I've been bullish on Ford (NYSE:F) since I first started writing about it in mid 2013. Over the last couple of weeks, I've established a small long position in the company representing about 6% of my portfolio based on the recent market dip and the company's declaration of its dividend.
Year-to-date, Ford has been stagnant with the rest of the broader markets - down 2.9% in 2014. Over the last three months, Ford has seen an even broader correction, down 10.3% after running up to its multi-year highs in the $17 range.
A good part of the ongoing thesis I have behind buying and adding Ford on dips revolves around the company being able to turn itself around overseas and get traction in both Europe and Asia. Just two days ago, here is what I commented about U.S. automakers Ford and General Motors (NYSE:GM):
Bearish complaints against both companies have focused on rising inventories and incentivized selling doing more harm than good for both companies. Also, bulls and bears alike point out the exposure both companies have overseas and in China. Bears call it exposure, bulls call it opportunities for growth. China has the world's largest automobile market.
I had commented in several of my past articles that Ford had redesigned its Chinese website, invested in opening a new factory, and placed a big bet on the China auto market. So far, that gamble is one that continues to pay off for the auto maker.
This morning, Ford announced very impressive sales in their China market for January 2014. Today's press release read:
Ford China gallops into the Year of the Horse with record January sales, posting 53 percent growth and sales of 94,466 wholesale vehicles, compared to 61,567 in January 2013.
Ford China passenger car sales which include imported cars accounted for 72,598 vehicles, a year-on-year sales increase of 63 percent compared to 44,439 sold in January 2013.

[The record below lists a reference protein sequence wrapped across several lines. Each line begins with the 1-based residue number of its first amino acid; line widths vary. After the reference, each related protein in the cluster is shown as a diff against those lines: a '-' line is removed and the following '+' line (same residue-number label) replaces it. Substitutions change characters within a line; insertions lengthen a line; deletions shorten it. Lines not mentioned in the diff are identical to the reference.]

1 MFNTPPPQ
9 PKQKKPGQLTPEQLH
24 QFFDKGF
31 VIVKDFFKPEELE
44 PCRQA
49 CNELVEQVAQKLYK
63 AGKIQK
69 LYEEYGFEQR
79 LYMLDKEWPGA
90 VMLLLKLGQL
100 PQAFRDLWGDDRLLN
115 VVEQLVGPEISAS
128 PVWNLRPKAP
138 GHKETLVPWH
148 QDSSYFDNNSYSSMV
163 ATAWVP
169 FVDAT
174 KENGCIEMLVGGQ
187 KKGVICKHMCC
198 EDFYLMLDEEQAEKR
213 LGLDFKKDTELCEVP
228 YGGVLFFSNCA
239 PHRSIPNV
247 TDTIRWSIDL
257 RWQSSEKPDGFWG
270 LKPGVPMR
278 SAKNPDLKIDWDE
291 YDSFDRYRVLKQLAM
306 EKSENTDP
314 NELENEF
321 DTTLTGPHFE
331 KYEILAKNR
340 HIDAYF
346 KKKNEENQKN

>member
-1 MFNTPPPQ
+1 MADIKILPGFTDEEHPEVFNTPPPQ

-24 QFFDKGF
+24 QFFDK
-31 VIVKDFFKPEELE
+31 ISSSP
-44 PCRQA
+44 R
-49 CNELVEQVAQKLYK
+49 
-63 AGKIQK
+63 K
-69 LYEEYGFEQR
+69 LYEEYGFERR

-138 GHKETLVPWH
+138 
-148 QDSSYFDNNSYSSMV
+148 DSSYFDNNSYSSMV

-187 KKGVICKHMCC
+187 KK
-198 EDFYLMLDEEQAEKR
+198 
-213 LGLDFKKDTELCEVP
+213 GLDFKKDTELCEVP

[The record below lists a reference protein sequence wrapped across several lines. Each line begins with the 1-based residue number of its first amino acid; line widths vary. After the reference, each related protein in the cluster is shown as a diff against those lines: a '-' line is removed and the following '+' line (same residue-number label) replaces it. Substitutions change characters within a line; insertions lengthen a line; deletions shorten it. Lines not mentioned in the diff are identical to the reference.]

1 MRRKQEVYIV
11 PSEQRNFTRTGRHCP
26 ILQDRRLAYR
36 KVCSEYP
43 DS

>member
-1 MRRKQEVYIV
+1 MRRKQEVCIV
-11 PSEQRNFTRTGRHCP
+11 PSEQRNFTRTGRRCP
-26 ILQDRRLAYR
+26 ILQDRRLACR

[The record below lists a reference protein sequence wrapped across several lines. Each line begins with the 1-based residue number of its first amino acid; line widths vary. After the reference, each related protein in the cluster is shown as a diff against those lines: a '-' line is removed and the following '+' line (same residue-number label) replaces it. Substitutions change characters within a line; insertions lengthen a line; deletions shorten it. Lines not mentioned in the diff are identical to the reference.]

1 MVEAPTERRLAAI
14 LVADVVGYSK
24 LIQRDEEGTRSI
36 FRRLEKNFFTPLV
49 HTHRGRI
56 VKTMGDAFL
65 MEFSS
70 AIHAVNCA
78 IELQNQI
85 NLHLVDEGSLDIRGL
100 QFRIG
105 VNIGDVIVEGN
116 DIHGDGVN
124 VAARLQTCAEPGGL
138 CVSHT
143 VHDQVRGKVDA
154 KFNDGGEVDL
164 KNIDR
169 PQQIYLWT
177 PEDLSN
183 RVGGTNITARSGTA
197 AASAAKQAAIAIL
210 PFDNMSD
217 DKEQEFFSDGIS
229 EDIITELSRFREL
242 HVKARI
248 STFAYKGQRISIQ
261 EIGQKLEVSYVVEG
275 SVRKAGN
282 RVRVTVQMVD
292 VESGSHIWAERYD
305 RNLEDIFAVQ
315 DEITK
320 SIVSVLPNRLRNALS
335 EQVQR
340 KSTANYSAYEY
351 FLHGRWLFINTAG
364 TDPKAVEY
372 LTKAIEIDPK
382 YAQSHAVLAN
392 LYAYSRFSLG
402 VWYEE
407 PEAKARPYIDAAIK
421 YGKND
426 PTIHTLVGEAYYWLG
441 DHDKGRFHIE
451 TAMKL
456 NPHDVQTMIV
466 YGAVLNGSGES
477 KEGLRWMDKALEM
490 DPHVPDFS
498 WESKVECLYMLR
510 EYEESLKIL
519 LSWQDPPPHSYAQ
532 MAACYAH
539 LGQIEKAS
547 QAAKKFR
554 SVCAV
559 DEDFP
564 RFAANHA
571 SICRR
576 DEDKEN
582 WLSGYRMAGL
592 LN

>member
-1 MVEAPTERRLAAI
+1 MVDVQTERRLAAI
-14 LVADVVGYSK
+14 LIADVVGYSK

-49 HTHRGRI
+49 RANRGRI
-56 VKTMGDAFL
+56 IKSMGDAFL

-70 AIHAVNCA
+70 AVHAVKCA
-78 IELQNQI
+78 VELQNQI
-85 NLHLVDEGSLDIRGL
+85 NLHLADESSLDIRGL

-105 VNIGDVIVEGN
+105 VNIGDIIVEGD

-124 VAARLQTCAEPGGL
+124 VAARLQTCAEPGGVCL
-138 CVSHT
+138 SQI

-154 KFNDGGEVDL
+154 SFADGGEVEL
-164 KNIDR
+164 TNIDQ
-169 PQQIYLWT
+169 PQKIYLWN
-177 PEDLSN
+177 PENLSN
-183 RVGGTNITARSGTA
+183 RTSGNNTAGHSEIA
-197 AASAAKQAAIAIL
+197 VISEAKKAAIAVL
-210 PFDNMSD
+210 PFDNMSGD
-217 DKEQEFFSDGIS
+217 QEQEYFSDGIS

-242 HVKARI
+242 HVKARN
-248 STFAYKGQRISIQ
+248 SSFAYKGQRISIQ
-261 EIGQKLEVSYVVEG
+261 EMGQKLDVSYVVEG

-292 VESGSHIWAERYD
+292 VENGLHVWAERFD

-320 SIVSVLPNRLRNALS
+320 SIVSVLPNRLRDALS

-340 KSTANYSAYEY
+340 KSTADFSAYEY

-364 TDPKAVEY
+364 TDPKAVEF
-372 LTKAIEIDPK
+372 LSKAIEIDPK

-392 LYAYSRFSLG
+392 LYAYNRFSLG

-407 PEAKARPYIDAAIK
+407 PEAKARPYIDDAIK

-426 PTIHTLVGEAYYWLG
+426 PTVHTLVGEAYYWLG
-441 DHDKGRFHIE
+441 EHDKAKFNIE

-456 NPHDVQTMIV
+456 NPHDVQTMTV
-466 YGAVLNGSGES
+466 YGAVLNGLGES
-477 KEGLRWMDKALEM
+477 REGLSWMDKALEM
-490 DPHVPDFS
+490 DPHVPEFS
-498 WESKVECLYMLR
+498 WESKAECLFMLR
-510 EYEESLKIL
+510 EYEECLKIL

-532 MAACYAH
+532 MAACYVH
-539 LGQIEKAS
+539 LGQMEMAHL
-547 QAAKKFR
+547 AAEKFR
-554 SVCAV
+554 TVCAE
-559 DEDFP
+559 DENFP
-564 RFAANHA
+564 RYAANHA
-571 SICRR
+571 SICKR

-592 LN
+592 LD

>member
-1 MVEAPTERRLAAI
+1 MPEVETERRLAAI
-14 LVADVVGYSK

With its clever technology, great design, quality, renowned safety features and leading fuel-efficiency, Ford Focus sales continued to lead growth. In January, sales of the Ford Focus nameplate reached 36,385 cars, growing eight percent compared to 33,632 sold during the same period last year. According to data from IHS Automotive, Ford Focus was the top selling nameplate in the passenger vehicle market in China in 2013.
Aside from that, Ford has seen its European sales growing and margins improving. The company has forecast Ford Europe to turn a profit in 2015. I like this news. Put simply, the company is growing where is has to grow.
Although there is some concern by the bears that incentivized selling is starting to pick up amongst the auto makers, bulls argue that the levels of incentivized sales are nowhere near what they were in 07-08.
Ford's news comes on the heels of General Motors' announcement yesterday that they're also finding traction in China:
In January, General Motors and its joint ventures set an all-time monthly sales record in China with sales of 348,061 units, an increase of 12.0 percent from January 2013, the previous record month.
Domestic sales by Shanghai GM and SAIC-GM-Wuling and their Buick and Wuling brands all reached all-time highs as well in January.
Shanghai GM sold 171,856 vehicles in China, an increase of 11.4 percent year on year. SAIC-GM-Wuling sold 172,852 vehicles, as domestic demand for its products increased 13.9 percent on an annual basis. Demand in China for FAW-GM's products dropped 26.1 percent on an annual basis to 3,319 units.
As my thesis starts to pick up some traction, Ford continues to look like a strong buy to me. The lower the stock price drifts, the better the yield on the company's dividends, making for a nice security blanket.
This news, combined with the mind blowing fact that the government got the debt ceiling deal done with little or no fuss, makes me glad that I bought Ford on this last dip. I will continue to add accordingly.
Best of luck to all investors.
Disclosure: I am long F, GM. I wrote this article myself, and it expresses my own opinions. I am not receiving compensation for it (other than from Seeking Alpha). I have no business relationship with any company whose stock is mentioned in this article.